Introduction

Last week the Illinois Supreme Court announced its much-anticipated decision in Carle Foundation v. Cunningham Township.[1] The court unanimously vacated the Illinois Appellate Court’s ruling that Section 15–86 of the Illinois Property Tax Code, [2] which governs charitable property tax exemptions for nonprofit hospitals, is unconstitutional, remanding the case to the circuit court for further proceedings.

The supreme court’s opinion was premised on purely jurisdictional grounds; it did not address the constitutionality of Section 15–86 on the merits. But for now, subject to another much-anticipated decision by the appellate court in Oswald v. Hamer, [3] there is renewed certainty that hospitals seeking charitable property tax exemptions can invoke Section 15–86.

The developments leading up to Carle

The Carle decision cannot be viewed in isolation. It is one piece of an evolving legal framework that dates back at least as far as 2002.

At that time, a controversy erupted over whether, to qualify for a charitable exemption, the Illinois Constitution’s charitable-use test required hospitals to provide a specific amount of so-called “charity care”—i.e., free or discounted services to low-income individuals.

The issue came to a head in 2006 when the Illinois Department of Revenue (DOR) denied Provena Covenant Medical Center a charitable exemption based on the small percentage of Provena’s charity care compared to its overall budget.

Fast forward to 2009, when the supreme court decided the appeal from the DOR’s decision in Provena Covenant Medical Center v. Department of Revenue. [4] In Provena, a majority of the court held that, based on the evidence of record, the DOR properly concluded that the property in question was not owned by a charitable institution and therefore was not entitled to a charitable exemption under the statutory test for charitable ownership [5] The court reached no majority on the proper test for deciding whether a hospital satisfies the Illinois Constitution’s charitable-use requirement, a separate analysis from the statutory test.[6]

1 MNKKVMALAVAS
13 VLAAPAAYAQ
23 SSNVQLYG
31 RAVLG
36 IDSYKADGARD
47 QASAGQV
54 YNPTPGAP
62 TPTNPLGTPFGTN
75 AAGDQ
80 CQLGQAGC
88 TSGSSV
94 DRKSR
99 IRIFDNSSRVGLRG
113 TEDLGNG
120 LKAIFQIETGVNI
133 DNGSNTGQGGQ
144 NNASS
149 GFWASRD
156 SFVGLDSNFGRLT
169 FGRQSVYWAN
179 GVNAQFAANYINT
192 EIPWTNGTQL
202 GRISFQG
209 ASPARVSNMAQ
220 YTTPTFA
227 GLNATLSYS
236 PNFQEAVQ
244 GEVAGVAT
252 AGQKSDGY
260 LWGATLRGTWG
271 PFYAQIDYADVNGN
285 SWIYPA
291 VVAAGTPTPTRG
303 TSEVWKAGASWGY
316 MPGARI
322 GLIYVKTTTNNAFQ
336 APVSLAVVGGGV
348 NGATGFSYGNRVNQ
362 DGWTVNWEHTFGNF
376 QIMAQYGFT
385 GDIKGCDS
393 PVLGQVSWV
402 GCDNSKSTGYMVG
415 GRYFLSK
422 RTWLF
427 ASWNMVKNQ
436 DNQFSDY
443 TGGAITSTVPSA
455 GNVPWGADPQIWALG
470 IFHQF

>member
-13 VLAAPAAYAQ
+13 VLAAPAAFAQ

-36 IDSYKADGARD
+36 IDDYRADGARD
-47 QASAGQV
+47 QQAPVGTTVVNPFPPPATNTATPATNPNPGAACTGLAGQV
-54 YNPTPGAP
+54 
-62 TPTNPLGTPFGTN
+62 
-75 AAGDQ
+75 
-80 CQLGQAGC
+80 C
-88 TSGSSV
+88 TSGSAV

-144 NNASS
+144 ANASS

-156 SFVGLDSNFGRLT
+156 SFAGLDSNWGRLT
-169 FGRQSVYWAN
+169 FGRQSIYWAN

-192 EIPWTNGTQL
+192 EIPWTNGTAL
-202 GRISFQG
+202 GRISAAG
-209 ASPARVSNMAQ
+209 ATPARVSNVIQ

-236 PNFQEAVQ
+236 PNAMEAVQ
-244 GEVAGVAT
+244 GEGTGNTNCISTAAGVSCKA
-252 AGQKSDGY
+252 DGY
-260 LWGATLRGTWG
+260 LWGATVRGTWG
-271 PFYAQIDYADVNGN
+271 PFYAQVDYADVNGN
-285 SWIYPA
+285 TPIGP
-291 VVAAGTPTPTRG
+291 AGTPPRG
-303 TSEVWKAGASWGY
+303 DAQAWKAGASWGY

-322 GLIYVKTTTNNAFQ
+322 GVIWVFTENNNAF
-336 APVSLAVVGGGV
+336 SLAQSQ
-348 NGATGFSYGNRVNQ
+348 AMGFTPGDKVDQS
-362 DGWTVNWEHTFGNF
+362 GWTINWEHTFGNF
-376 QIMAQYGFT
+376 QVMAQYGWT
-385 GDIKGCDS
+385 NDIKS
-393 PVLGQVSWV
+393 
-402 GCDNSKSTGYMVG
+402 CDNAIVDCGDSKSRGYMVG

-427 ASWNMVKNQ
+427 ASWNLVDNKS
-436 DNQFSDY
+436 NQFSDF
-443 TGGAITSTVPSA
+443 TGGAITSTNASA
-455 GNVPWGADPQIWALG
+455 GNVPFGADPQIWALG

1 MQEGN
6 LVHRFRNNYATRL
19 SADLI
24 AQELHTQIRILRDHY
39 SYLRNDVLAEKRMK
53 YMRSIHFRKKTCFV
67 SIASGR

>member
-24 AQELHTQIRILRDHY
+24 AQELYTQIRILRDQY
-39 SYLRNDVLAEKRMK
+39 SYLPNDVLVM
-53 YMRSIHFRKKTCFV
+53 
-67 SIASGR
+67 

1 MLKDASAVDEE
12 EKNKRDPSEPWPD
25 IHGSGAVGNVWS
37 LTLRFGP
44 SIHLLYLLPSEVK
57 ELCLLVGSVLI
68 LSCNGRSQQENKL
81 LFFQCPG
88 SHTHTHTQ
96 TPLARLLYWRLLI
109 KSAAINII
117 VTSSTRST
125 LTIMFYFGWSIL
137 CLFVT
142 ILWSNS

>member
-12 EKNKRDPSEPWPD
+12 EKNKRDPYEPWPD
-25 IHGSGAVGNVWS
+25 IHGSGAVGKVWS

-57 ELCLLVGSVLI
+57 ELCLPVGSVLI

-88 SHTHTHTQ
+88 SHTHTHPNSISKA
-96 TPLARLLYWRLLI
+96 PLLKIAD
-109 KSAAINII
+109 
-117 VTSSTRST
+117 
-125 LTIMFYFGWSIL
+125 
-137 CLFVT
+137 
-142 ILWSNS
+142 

In the wake of Provena, the Illinois General Assembly enacted Section 15–86 to address the lingering uncertainty over charitable exemptions for nonprofit hospitals. Section 15–86 was intended “to establish a new category of ownership for charitable property tax exemption” [7] in which a hospital could satisfy the conditions for exemption if “the value of services or activities” enumerated in the statute “exceed[ed] the relevant hospital entity’s estimated tax liability” for the year in question.[8]

The Carle litigation, which began in 2007, involves an exemption request for four parcels of land in Urbana, Illinois. Because the litigation was pending at the time Section 15–86 took effect, the plaintiff requested an exemption under the statute. Ultimately, the case resulted in an interlocutory appeal from the circuit court’s determination that Section 15–86 applied to the plaintiff’s exemption request.

On appeal, after addressing a number of threshold questions, including its jurisdiction to hear the appeal, the appellate court declared Section 15–86 facially unconstitutional.[9] The court reasoned that Section 15–86 impermissibly grants charitable exemptions “on the basis of an unconstitutional criterion, i.e., providing services or subsidies equal in value to the estimated property tax liability . . . without requiring that the subject property be ‘used exclusively . . . for charitable purposes,’” as required by the Illinois Constitution.[10] The court’s decision resulted in an appeal as of right to the Illinois Supreme Court.